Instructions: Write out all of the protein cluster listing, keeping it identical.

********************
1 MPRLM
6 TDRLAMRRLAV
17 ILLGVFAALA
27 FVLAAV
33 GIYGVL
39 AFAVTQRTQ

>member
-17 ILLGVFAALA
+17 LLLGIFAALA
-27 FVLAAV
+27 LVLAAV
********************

1 MPRLM
6 TDRLAMRRLAV
17 ILLGVFAALA
27 FVLAAV
33 GIYGVL
39 AFAVTQRTQ

>member
-17 ILLGVFAALA
+17 LLLGIFAALA
-27 FVLAAV
+27 LVLAAV